Middle Years

When Proto Trbuhovich returned, the homes were razed and the building of the first Ravanica Church in Detroit was begun. Due to lack of funds and the Great Depression, work on the church ceased. Those were bleak days, when it appeared the faithful Serbs would lose all they had hoped to achieve.

The Maccabee’s (a Michigan Corporation Mortgages) held a mortgage for $10,480.25 and gave notice that the property would be sold at sheriff’s sale on July 14, 1932, because of default. The Serbs rallied and, united with deep faith and determination, reached an agreement with The Maccabee’s. The women of the parish fervently peddled baked goods door-to-door to raise funds, sponsored teas and held bunco parties in private homes. Personal loans came out of nowhere. The property reverted to the Serbs and work continued. The church was consecrated on June 17, 1934, under the presidency of Jovo Chakara. Church Kumovi were Mateja and Anna Rudelich, and the church school Kum was Dave Muzljakovich. Our church was consecrated by the Rt. Rev. Bishop Mardarije Uskokovich. The leaders of the time included Alexander I of Yugoslavia, His Holiness Patriarch Varnava, His Grace Bishop Mardarije of America and Canada, President Franklin D. Roosevelt, Governor William A. Comstock and Mayor Frank Couzens. The architect was Lancelot Sukert.

The iconostas (altar partition), with three rows of oil paintings in gold leaf ornate frames, was imported from Novi Sad, Yugoslavia, as a gift from Udruzene Srpkinje. Other paintings on the walls were the work of Cveta Popovich, Detroit Serbian artist. Udruzene Sestre, from Davison, purchased the altar chandelier and four smaller ones. Credit is also due the Serbian National Hall on Frederick, the Serbian School Hall on Grant, the S.N.F. Lodges Beograd, Bratska Sloga, Bratska Prosveta and Kosovo, whose boards and members exerted a lot of effort and concern, and gave financial aid as well.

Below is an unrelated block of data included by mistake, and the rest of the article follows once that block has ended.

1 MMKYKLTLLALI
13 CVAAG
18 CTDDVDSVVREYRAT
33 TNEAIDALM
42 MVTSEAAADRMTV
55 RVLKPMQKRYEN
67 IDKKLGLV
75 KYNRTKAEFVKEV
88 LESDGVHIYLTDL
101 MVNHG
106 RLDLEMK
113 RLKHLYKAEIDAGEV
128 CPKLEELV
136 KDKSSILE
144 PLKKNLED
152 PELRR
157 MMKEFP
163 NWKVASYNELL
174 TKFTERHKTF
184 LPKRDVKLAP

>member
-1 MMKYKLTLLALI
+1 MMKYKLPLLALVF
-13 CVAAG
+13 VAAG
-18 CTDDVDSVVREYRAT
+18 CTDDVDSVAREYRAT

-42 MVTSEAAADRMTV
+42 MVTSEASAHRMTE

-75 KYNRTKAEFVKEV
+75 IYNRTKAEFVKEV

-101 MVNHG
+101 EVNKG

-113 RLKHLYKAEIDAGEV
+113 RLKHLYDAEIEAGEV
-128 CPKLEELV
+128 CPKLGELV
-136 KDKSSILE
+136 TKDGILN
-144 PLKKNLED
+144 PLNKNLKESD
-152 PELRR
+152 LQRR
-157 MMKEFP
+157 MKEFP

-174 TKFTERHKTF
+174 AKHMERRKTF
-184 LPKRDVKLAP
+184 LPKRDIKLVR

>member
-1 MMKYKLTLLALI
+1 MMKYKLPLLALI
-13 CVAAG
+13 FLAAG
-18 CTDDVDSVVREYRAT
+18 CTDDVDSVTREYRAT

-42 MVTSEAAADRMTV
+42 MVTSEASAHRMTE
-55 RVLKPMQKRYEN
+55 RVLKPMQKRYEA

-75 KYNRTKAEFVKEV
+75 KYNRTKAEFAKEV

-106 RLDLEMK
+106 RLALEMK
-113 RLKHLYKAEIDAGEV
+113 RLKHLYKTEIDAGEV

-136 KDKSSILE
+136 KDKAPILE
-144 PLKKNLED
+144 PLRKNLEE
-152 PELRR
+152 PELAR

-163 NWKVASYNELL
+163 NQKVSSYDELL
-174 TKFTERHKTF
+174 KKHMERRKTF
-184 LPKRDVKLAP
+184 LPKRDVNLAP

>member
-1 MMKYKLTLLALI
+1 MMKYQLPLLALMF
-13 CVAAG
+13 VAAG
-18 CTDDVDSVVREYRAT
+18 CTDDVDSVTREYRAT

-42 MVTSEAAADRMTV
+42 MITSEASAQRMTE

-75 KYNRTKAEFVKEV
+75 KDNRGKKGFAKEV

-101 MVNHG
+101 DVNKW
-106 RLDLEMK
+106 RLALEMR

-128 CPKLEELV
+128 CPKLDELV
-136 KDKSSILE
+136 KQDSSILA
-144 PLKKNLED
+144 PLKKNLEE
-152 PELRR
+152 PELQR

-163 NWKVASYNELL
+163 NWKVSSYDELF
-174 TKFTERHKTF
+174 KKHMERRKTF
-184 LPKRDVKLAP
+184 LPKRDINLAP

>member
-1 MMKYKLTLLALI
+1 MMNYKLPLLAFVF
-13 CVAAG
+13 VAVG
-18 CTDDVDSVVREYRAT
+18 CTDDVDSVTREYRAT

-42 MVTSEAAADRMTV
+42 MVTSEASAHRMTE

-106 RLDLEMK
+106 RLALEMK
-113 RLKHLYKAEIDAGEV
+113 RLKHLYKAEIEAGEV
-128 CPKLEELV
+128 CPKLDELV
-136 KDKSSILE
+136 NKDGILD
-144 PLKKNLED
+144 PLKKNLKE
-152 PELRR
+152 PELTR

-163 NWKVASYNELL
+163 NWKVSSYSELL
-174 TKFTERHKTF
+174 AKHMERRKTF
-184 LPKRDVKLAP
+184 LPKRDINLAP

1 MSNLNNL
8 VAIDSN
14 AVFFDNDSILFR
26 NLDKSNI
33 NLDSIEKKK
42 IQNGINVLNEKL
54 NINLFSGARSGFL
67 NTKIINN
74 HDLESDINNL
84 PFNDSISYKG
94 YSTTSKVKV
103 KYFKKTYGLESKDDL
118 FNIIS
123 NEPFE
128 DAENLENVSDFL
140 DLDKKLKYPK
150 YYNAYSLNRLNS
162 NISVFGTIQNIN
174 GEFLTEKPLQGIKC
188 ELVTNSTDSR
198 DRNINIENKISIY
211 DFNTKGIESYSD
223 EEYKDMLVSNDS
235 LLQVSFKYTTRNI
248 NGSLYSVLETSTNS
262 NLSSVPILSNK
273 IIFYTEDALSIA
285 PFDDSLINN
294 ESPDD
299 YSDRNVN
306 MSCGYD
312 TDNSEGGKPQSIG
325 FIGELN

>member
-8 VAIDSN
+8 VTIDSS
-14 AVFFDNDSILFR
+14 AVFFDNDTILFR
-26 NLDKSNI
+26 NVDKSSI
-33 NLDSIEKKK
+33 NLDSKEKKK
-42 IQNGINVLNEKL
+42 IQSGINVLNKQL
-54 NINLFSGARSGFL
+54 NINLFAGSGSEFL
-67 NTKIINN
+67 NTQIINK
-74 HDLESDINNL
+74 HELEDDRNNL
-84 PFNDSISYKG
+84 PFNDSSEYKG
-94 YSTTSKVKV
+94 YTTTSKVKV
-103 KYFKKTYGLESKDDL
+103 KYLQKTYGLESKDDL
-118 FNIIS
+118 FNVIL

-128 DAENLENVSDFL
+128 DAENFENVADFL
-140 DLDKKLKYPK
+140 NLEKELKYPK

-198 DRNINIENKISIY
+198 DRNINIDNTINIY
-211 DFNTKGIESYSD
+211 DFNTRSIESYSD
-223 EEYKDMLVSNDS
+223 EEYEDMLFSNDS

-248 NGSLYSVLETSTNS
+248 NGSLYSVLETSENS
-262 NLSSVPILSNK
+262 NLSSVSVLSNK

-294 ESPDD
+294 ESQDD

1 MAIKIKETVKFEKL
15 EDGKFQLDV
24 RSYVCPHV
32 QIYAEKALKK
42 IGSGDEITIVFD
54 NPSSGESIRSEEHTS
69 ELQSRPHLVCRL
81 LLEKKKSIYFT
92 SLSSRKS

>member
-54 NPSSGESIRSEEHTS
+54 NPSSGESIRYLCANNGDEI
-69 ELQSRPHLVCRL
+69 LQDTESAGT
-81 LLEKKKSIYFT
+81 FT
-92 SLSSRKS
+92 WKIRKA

The Ravanica Church Choir, directed by John T. Fill, the lsidor Bajich Serbian Church Choir of Akron, Ohio, and the Romanian Church Choir alternated in singing responses during the dedication and services. The Jugoslav Sokols (Falcons) acted as guards of honor inside the church and hall during the all-day celebration. Guest of honor was Radoje Jankovich, author, editor and then the Jugoslav Consul General in New York. Both he and Professor Dr. Mihailo I. Pupin were elected honorary church members at a previous church meeting.

It should be noted that the Serbian Singing Society Ravanica has earned its own recognition in this Serbian colony. They have not only embraced older members in their ranks but have welcomed the youth as well. The Serbian Singing Society Ravanica is not just a part of this colony, but a part of entire American Serbdom. It was the choir that inspired the creation of the Serbian Singing Federation, the preservers of Serbian song on this continent. Detroit served as the original and present national headquarters for the S.S.F.

It was in October of 1934 that the Sisters from Davison merged with a group of women from the immediate church vicinity, taking the name of Serbian Sisters Ravanica and, advised by Proto Trbuhovich, became the women’s church auxiliary group.

The Serbian Orthodox Church Congregation was incorporated and registered with the State of Michigan on September 27, 1932, in Lansing as an ecclesiastical corporation. Signatures appearing on the original document included. Andrew M. Kavaya, John Bayat, J. (Isa) Santovich, Sophie Reed, Vaso Kresojevich, Nicholas Bachevitch, Petar Licina, Stefan Uzelac, Stevan Welemirovich, Jovan Gavrilovich, Mike Glavas, John Jurich, Milan Dilber, Dusan Gvozdenovich, Alex Erdelian, Archie Peyovich, Trifun Pekija, Stanko Cakmak, Steve Milicich, Petar Radelic, Sava Varajon, Petar S. Glushac, Jana Glushac, Rada Gagich and lgnat Nesich.

THE EARLY YEARS

THE LATER YEARS